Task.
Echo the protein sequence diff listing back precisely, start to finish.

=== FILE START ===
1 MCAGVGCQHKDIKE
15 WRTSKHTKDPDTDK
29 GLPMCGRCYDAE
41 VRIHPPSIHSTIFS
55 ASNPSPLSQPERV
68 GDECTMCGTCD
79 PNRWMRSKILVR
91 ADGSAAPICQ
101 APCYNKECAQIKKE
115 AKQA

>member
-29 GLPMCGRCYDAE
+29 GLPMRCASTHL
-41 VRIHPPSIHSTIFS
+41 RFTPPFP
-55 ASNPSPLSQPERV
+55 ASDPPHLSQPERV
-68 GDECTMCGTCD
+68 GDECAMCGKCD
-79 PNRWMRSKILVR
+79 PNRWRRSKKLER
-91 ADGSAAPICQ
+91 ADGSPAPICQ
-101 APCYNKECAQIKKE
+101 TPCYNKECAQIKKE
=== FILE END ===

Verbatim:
1 MCAGVGCQHKDIKE
15 WRTSKHTKDPDTDK
29 GLPMCGRCYDAE
41 VRIHPPSIHSTIFS
55 ASNPSPLSQPERV
68 GDECTMCGTCD
79 PNRWMRSKILVR
91 ADGSAAPICQ
101 APCYNKECAQIKKE
115 AKQA

>member
-29 GLPMCGRCYDAE
+29 GLPMRCASTHL
-41 VRIHPPSIHSTIFS
+41 RFTPPFP
-55 ASNPSPLSQPERV
+55 ASDPPHLSQPERV
-68 GDECTMCGTCD
+68 GDECAMCGKCD
-79 PNRWMRSKILVR
+79 PNRWRRSKKLER
-91 ADGSAAPICQ
+91 ADGSPAPICQ
-101 APCYNKECAQIKKE
+101 TPCYNKECAQIKKE